Dalai Lama’s emotional reunion with guard who aided flight from Tibet

Buddhist leader meets Naren Chandra Das 58 years after he escorted him in India after his escape from Chinese authorities

The Dalai Lama who has lived in exile ever since fleeing Tibet in 1959, was visibly emotional as he embraced Naren Chandra Das Photograph: Biju Boro/AFP/Getty Images

The first time they met, Indian paramilitary guard Naren Chandra Das was ordered not to talk to the bespectacled young soldier he was escorting near the Chinese border in a top-secret mission.

Nearly 60 years later, Das was reunited with the Dalai Lama in an emotional ceremony that recalled the Buddhist leader’s escape from Tibet after a failed uprising against Chinese authorities.

This time the Dalai Lama had the first word. “Looking at your face, I now realise I must be very old too,” he told Das, 79, at a ceremony on Sunday in the north-eastern city of Guwahati.

The ceremony is likely to fuel anger in Beijing over the Dalai Lama’s tour of north-east India, including Arunachal Pradesh, a border state with areas that China regards as its own territory.

It has warned India that the tour by the Dalai Lama, whom Beijing calls an “anti-China separatist”, will do serious damage to ties between the two Asian powers.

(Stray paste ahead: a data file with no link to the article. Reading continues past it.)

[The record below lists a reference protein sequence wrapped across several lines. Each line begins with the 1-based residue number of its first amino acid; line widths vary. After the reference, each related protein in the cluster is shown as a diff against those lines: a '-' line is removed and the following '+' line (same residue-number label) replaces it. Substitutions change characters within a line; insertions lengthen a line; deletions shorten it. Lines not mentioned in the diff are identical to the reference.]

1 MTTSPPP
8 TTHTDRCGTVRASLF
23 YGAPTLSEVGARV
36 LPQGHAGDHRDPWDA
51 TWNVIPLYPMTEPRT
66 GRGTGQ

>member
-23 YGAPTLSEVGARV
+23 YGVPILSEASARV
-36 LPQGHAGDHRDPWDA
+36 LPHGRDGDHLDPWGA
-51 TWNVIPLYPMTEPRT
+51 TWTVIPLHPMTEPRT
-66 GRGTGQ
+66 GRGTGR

In Guwahati on Sunday the Dalai Lama – who denies seeking Tibetan independence – remembered the “warm-hearted” welcome he received in India after a 13-day trek through the Himalayas to escape the Chinese army.

“The days prior to my arrival in India were filled with tension and the only concern was safety, but I experienced freedom when I was received warm-heartedly by the people and officials and a new chapter began in my life,” he said.

The Dalai Lama fled his Lhasa palace in March 1959 when he was 23 after years of tension between Tibetans and the Chinese government erupted into popular rebellion.

Disguised as a Chinese soldier, he and members of his cabinet slipped out of the palace and trekked by night through mountains and across the 500-metre (1,640ft) Brahmaputra river to reach the Indian border.

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Source By https://www.theguardian.com

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